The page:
This is short-sighted and unfortunately the only ones suffering are the dogs. Until the main rescues open their minds and start to utilise this untapped resource we will continue to see more healthy dogs either PTS or remaining behind bars.
Fortunately, some of the smaller rescues do rehome suitable dogs to working homes. The Black Retriever Rescue and Spaniel Aid put the dogs welfare and needs before their own personal agenda.
By doing their research and treating each home as an individual instead of generalising, they are ensuring a brighter future for their dogs. We can only hope the larger institutions follow suit.
“It’s wonderful to see that so many people want to welcome dogs into their families and we’ve loved waving so many of our own dogs off into their forever homes. However, we are concerned that some families may not be considering the long-term commitment of taking on a dog and how they’ll care for their new pet post-lockdown.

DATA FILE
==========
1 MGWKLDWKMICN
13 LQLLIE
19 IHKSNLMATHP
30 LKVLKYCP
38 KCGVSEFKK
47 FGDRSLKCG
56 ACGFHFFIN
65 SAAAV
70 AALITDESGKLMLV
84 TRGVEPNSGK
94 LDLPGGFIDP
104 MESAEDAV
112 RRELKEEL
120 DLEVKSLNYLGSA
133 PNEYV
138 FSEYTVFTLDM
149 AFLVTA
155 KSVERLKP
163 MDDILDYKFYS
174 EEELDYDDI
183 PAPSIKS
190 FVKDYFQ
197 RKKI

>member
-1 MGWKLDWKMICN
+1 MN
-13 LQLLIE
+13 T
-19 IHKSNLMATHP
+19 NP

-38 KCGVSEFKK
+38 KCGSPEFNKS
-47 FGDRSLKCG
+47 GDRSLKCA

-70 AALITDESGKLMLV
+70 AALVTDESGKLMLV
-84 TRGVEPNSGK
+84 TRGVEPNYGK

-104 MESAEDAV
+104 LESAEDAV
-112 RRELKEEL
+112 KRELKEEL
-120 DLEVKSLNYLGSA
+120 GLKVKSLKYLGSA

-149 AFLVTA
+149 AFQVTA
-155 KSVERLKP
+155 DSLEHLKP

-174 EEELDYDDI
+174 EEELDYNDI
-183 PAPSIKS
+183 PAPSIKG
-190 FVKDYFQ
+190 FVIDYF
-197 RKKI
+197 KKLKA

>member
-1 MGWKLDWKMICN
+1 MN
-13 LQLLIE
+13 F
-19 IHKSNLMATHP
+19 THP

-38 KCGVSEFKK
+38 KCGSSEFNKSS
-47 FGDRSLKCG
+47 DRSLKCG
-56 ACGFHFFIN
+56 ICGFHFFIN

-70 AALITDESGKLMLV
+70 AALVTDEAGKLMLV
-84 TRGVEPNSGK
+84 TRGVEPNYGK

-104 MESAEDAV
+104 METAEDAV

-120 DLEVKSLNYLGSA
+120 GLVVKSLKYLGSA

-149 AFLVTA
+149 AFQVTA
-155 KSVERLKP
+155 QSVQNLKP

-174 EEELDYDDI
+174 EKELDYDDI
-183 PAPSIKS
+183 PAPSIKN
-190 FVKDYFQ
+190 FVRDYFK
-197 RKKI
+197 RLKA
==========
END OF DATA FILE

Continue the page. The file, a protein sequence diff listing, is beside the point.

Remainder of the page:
“We’re worried that as people return to their normal lives post-lockdown and people are hit by recession we could see more dogs coming into our care or being abandoned. The message here is simple: do lots of research to help find the right pet for your family and don’t impulse buy.
“We’re also worried that more families will hand their dogs into rescue due to behaviour problems that have emerged due to changes in routines and set-ups caused by lockdown. During the past few months we’ve seen more visits to our website from people seeking advice on their dog’s behaviour with a 105% increase in visits to our ‘Understanding dogs’ behaviour’ pages, compared to last year, and a 27% increase in visits to our ‘Find a behaviourist’ pages.